Elements of Criticism, Volume 2 (Google eBook)

Front Cover
Neill, 1807 - Criticism
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Page 155 - ... to none, to all she smiles extends; Oft she rejects, but never once offends. Bright as the sun, her eyes the gazers strike, And, like the sun, they shine on all alike. Yet graceful ease, and sweetness void of pride, Might hide her faults, if belles had faults to hide : If to her share some female errors fall, Look on her face, and you'll forget 'em all.
Page 238 - O gentle sleep, Nature's soft nurse, how have I frighted thee, That thou no more wilt weigh my eyelids down, And steep my senses in forgetfulness...
Page 335 - There are a sort of men whose visages Do cream and mantle like a standing pond, And do a wilful stillness entertain, With purpose to be dress'd in an opinion Of wisdom, gravity, profound conceit; As who should say, " I am Sir Oracle, And when I ope my lips let no dog bark...
Page 237 - To monarchize, be fear'd and kill with looks, Infusing him with self and vain conceit, As if this flesh which walls about our life Were brass impregnable, and...
Page 362 - I'll give my jewels for a set of beads, My gorgeous palace for a hermitage, My gay apparel for an almsman's gown, My...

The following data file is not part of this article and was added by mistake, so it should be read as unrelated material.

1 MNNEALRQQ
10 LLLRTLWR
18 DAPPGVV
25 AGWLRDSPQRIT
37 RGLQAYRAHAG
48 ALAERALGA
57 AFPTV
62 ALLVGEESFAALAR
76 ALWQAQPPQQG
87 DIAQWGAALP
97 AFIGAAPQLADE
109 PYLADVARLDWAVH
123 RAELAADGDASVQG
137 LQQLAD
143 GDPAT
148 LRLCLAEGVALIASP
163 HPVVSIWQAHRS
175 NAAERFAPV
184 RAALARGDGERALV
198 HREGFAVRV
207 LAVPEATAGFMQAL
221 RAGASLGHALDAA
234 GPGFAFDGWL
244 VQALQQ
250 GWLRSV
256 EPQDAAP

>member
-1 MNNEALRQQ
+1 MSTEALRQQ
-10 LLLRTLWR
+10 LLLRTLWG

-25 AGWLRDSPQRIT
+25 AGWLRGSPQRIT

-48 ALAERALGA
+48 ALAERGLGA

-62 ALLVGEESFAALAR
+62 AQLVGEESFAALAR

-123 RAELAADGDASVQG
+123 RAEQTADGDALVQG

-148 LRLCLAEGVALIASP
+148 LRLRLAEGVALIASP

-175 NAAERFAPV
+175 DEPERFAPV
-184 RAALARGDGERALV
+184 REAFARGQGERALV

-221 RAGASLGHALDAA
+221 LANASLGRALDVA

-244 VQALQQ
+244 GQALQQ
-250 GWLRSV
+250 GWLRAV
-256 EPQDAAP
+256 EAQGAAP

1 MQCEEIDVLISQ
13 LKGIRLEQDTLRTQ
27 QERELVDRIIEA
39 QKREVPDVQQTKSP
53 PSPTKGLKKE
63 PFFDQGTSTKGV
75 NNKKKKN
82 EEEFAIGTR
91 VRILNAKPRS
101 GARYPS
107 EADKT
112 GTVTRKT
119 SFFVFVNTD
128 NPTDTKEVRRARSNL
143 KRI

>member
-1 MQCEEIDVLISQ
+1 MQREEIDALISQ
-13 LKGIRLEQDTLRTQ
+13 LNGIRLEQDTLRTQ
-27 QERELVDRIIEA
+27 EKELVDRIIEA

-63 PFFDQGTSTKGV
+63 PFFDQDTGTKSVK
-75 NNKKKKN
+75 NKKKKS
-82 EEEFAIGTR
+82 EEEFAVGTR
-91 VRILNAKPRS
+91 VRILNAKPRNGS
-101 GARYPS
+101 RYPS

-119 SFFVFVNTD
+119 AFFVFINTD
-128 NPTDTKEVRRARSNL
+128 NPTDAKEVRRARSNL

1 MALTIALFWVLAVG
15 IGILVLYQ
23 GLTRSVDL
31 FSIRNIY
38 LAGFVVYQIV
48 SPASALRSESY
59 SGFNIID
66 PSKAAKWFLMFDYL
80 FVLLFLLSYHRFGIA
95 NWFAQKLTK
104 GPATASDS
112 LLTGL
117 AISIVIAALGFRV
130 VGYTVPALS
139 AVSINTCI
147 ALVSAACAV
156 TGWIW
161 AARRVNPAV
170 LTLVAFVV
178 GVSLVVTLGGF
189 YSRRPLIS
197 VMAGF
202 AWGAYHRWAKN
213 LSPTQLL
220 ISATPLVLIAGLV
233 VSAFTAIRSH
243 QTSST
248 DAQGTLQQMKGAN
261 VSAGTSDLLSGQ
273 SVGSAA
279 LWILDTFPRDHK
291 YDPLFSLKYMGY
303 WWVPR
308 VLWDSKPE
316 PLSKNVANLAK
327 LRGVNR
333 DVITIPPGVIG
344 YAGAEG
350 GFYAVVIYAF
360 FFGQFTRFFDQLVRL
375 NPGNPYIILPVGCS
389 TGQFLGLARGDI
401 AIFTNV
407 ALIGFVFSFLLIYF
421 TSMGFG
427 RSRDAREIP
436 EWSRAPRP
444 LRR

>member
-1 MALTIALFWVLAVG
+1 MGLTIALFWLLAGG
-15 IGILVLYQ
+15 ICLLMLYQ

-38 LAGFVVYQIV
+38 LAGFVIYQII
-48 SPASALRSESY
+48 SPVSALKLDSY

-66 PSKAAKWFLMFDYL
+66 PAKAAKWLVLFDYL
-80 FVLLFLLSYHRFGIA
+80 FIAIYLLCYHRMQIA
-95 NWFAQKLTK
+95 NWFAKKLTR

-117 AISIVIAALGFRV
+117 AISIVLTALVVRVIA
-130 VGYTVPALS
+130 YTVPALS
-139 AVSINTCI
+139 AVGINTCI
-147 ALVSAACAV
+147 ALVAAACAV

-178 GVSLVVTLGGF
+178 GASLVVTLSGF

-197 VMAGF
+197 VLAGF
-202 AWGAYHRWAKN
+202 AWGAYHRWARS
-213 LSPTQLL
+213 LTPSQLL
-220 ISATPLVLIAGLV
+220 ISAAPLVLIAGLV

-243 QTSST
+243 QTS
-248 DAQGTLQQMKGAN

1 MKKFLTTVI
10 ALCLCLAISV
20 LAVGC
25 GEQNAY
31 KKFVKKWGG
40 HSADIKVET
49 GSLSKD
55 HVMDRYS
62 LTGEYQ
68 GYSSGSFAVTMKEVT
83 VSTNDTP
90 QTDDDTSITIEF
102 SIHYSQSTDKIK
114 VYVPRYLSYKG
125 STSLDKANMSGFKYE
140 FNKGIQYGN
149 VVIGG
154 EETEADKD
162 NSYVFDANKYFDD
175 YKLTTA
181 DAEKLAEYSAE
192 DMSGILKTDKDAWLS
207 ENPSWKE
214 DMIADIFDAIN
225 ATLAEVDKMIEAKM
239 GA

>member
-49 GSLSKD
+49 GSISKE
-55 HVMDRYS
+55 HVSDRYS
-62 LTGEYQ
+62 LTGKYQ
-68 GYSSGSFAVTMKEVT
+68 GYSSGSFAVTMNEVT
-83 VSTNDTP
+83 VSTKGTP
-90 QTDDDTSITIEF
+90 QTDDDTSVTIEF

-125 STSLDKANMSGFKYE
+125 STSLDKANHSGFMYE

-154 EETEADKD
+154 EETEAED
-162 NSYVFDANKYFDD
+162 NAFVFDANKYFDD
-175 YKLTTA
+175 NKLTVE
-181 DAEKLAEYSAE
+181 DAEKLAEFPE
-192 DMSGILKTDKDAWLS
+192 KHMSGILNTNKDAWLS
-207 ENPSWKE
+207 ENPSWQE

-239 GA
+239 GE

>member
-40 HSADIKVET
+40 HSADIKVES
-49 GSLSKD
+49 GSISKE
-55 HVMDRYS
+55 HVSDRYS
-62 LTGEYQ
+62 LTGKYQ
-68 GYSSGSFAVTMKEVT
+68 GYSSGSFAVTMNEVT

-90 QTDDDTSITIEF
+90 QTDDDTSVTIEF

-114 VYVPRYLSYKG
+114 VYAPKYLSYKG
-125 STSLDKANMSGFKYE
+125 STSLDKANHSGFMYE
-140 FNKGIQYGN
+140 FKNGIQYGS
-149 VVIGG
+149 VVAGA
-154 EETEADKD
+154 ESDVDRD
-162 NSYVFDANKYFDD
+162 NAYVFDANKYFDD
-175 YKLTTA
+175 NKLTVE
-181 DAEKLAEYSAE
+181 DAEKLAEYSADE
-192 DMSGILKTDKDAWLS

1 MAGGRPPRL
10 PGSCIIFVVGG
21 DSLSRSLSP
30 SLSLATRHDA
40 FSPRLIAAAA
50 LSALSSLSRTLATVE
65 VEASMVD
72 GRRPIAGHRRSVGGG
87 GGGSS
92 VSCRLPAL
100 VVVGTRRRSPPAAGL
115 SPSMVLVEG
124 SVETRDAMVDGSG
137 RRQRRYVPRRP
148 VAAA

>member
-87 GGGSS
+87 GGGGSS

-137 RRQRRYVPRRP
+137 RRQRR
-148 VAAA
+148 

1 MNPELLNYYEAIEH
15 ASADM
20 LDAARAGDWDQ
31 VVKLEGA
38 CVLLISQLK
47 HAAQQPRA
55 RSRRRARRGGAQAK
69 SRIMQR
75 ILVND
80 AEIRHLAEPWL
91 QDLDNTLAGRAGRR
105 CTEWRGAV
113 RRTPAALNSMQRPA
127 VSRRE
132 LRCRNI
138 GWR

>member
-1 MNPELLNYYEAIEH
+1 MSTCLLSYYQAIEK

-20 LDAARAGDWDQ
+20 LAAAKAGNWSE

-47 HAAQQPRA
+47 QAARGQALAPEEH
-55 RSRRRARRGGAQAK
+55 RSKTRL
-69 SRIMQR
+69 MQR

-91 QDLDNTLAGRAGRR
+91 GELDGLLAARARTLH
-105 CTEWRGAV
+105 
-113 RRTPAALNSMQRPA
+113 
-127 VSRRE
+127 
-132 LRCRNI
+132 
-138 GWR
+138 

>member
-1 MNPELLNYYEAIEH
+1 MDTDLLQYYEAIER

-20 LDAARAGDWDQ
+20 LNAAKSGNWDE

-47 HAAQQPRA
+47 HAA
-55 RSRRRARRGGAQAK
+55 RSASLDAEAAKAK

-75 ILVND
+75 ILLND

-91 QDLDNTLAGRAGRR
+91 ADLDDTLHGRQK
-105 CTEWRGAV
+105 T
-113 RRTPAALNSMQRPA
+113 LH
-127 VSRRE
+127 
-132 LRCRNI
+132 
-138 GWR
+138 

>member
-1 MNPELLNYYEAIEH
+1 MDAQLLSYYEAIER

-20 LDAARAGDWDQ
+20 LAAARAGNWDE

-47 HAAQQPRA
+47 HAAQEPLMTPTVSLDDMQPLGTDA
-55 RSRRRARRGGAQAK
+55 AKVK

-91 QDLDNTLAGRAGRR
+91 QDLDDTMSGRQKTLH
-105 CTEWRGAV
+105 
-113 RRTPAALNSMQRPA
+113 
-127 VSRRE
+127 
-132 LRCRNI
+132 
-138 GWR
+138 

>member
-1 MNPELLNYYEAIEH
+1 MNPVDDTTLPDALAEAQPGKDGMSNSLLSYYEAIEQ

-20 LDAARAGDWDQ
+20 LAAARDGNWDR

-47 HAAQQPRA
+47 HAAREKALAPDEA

Page 187 - Behold, how good and how pleasant it is for brethren to dwell together in unity! It is like the precious ointment upon the head, that ran down upon the beard, even Aaron's beard: that went down to the skirts of his garments; As the dew of Hermon, and as the dew that descended upon the mountains of Zion: for there the Lord commanded the blessing, even life for evermore.
Page 279 - Thou hast brought a vine out of Egypt: thou hast cast out the heathen, and planted it. Thou preparedst room before it, and didst cause it to take deep root, and it filled the land. The hills were covered with the shadow of it, and the boughs thereof were like the goodly cedars. She sent out her boughs unto the sea, and her branches unto the river.
Page 229 - O, pardon me, thou bleeding piece of earth, That I am meek and gentle with these butchers; Thou art the ruins of the noblest man That ever lived in the tide of times.
Page 350 - Should I turn upon the true prince ? Why, thou knowest, I am as valiant as Hercules: but beware instinct; the lion will not touch the true prince. Instinct is a great matter ; I was a coward on instinct.
Page 146 - But chiefly Love — to Love an Altar built, Of twelve vast French romances, neatly gilt. There lay three garters, half a pair of gloves, And all the trophies of his former loves; With tender billet-doux he lights the pyre, And breathes three amorous sighs to raise the fire.

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